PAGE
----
Right: Carl Erwin won first place in the professional sculpture/3-D category with his “Child’s Park Bench.”

Aberdeen Village recently hosted a reception for the winning artists in the annual Art is Ageless® juried competition.

“We are honored to exhibit artwork by seniors,” said Chrissie Ammann, marketing director. “Art is Ageless is unique in featuring only the works of artists age 65 and older. Our artists prove that art, in any form, is an ageless ambition.”

Winners in the Aberdeen Village Art is Ageless juried competition were:

Amateur category – Needlework

  • Whisper of God by Twila Butts, 1st Place
  • Let’s Be Brave by Twila Butts, 2nd Place
  • Alzheimer’s by Jo Henderson, 3rd Place
  • Alzheimer’s by Jo Henderson, Best in Show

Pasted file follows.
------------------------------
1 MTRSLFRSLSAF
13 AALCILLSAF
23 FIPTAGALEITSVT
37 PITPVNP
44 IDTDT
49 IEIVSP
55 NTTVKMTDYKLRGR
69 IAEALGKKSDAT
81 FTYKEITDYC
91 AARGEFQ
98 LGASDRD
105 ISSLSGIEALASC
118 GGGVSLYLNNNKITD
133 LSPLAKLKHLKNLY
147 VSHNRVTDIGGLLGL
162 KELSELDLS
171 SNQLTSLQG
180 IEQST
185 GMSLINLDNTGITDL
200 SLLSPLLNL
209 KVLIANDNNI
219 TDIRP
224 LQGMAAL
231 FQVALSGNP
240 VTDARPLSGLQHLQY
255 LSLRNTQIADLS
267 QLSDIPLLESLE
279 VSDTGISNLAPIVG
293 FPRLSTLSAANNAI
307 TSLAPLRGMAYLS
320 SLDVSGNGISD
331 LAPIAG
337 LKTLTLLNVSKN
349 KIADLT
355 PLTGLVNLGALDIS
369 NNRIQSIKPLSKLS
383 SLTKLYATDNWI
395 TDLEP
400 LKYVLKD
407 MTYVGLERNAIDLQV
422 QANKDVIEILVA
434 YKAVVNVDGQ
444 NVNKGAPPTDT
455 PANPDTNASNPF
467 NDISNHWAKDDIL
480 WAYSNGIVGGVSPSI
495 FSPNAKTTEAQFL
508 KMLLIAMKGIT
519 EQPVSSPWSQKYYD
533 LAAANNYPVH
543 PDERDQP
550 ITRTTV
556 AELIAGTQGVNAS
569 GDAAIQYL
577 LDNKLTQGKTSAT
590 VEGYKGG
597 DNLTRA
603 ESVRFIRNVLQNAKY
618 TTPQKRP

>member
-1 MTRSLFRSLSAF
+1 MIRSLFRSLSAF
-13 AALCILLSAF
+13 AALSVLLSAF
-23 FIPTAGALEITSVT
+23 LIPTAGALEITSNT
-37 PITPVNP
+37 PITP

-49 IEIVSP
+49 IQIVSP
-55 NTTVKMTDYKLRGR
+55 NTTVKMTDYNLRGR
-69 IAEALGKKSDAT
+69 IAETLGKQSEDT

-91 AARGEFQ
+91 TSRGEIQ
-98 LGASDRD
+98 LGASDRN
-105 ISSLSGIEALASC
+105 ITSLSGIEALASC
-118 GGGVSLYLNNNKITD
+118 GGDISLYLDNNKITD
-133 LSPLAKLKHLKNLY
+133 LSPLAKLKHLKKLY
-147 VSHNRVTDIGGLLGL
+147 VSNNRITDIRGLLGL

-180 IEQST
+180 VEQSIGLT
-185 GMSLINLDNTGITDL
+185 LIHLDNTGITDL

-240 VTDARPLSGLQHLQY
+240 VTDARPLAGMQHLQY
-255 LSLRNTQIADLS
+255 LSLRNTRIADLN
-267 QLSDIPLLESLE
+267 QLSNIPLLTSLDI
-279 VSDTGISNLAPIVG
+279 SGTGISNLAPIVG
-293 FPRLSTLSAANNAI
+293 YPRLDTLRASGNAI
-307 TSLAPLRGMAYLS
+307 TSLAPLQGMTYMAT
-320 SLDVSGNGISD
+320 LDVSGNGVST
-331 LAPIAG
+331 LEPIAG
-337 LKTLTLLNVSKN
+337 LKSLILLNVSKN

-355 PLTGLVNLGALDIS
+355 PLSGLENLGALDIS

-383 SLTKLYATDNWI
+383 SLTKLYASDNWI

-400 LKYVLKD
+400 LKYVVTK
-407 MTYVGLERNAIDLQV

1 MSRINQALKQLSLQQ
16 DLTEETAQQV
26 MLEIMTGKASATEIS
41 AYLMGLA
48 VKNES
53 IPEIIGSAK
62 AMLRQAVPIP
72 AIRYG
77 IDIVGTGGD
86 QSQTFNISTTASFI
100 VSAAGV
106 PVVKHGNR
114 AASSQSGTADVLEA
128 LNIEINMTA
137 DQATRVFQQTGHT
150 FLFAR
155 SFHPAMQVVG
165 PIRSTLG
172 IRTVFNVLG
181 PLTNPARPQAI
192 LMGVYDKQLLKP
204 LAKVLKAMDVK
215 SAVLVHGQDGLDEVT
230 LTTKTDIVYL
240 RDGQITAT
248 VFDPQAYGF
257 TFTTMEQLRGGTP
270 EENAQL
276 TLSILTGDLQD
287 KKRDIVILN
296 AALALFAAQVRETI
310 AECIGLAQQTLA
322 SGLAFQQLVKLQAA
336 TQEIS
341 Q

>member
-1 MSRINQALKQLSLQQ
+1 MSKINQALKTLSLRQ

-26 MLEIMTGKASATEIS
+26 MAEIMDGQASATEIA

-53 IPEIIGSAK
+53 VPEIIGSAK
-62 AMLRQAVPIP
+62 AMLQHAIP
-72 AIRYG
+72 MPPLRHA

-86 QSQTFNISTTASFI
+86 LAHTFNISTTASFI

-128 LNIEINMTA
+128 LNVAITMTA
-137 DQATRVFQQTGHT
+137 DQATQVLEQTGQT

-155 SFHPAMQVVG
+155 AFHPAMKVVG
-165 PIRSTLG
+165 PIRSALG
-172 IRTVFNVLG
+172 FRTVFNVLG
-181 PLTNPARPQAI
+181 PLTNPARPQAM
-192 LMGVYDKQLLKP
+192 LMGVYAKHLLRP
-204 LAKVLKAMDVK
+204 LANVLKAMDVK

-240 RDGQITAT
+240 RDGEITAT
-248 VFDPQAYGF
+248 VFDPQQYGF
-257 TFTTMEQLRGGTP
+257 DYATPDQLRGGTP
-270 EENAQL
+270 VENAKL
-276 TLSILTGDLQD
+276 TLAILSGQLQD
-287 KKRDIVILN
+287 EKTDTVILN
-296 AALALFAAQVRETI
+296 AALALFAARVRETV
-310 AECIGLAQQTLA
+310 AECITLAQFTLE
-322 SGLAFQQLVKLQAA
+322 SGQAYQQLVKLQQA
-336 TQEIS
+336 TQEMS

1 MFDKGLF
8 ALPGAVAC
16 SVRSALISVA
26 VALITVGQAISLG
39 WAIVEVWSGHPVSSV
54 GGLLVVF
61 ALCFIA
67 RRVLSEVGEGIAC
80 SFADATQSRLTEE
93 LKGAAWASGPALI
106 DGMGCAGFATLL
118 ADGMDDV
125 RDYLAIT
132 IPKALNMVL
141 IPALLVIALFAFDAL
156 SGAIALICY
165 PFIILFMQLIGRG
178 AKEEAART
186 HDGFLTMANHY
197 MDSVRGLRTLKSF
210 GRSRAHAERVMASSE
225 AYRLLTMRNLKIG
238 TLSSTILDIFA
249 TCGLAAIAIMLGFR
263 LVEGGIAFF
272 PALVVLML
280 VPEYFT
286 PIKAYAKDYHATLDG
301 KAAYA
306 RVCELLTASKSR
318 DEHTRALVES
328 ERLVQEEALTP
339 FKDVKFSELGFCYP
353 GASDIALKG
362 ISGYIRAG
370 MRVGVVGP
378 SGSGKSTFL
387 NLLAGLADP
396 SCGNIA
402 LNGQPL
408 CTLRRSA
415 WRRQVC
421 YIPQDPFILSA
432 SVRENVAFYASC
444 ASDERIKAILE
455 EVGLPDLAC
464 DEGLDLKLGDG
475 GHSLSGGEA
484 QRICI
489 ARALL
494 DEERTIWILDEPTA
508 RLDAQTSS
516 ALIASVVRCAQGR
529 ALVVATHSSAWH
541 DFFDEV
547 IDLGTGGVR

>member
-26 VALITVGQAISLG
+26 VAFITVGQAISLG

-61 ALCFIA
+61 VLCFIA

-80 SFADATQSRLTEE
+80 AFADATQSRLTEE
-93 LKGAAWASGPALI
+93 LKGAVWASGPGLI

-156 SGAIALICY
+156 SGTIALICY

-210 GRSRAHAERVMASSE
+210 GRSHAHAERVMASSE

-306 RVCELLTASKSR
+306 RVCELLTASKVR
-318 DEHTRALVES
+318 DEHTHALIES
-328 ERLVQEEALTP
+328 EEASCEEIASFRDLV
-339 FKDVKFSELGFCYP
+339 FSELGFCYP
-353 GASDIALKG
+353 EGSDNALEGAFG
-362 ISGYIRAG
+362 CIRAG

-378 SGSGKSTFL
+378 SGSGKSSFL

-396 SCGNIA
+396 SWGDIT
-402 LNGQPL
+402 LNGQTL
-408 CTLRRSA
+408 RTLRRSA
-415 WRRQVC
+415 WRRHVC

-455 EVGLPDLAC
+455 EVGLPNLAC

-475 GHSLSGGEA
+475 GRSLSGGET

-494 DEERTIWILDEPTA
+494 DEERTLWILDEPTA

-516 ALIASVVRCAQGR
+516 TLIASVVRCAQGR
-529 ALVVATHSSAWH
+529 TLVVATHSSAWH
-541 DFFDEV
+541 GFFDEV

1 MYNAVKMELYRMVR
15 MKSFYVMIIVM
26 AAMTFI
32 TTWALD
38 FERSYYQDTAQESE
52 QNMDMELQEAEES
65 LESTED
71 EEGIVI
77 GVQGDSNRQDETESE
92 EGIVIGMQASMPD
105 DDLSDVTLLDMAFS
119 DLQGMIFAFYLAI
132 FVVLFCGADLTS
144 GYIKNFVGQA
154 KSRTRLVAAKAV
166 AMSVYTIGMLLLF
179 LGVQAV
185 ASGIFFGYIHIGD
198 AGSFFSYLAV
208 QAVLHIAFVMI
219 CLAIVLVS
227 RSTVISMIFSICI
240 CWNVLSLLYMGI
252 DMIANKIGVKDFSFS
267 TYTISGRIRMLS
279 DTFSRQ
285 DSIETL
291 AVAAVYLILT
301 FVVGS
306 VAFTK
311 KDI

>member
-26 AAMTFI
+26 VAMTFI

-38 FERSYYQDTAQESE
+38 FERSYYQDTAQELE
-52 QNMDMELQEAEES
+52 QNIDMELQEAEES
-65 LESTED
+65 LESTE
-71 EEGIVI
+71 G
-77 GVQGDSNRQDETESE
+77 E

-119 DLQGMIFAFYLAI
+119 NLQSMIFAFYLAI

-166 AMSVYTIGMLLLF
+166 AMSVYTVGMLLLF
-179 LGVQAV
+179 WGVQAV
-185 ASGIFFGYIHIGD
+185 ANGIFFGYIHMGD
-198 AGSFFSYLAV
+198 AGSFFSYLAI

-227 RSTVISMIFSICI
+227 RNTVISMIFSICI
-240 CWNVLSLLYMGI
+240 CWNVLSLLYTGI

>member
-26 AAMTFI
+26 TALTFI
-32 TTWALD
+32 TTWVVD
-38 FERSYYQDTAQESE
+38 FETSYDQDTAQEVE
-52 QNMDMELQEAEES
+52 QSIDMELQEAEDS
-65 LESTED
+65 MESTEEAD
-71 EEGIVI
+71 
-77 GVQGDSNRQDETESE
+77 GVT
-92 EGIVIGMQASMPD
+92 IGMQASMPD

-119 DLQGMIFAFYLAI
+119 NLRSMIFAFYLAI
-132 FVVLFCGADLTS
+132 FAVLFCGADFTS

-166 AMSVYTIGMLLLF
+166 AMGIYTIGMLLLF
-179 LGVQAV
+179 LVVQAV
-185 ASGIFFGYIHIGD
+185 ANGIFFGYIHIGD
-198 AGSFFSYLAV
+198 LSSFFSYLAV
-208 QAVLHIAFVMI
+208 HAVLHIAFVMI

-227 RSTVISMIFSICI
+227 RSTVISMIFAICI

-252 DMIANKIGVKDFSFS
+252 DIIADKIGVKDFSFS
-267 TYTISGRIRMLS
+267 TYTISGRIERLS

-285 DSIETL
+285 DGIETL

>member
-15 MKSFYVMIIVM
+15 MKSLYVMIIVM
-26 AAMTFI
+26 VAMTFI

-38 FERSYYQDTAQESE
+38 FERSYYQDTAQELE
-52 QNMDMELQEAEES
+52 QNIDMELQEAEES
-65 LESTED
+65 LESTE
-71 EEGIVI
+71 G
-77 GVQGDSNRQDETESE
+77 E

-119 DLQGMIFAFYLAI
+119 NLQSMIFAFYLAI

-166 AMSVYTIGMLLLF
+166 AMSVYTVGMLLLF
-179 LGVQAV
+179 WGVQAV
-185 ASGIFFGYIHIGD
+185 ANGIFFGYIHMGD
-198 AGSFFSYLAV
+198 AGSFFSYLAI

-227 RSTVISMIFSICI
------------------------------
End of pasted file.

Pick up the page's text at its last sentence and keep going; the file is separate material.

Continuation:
Amateur category – Drawing

  • Strawberry Splash by Ed Duman, 1st Place
  • Kansas Sunflower by Marcia Schuler, 2nd Place
  • King by Shirley Dixon, 3rd Place
  • Trick Falls by Keith Graham, Hon. Mention
  • Strawberry Splash by Ed Duman, Best in Show

Amateur category – Painting

  • Snowbird by Peggy Elliott, 1st Place
  • My Secret Garden by Joan Goss, 2nd Place
  • Tragic House by Joan Goss, 3rd Place
  • Morning Flower by Peggy Elliott, Hon. Mention
  • My Secret Garden by Joan Goss, Best in Show

Amateur category – Holiday

  • Christmas Among the Birch by Shirley Dixon, 1st Place
  • Let’s Deck the Halls by Twila Butts, 2nd Place
  • Christmas Morning by Carolyn Habighorst, 3rd Place

Amateur category – Photography

  • San Xavier Del Back by Hughie Habighorst, 1st Place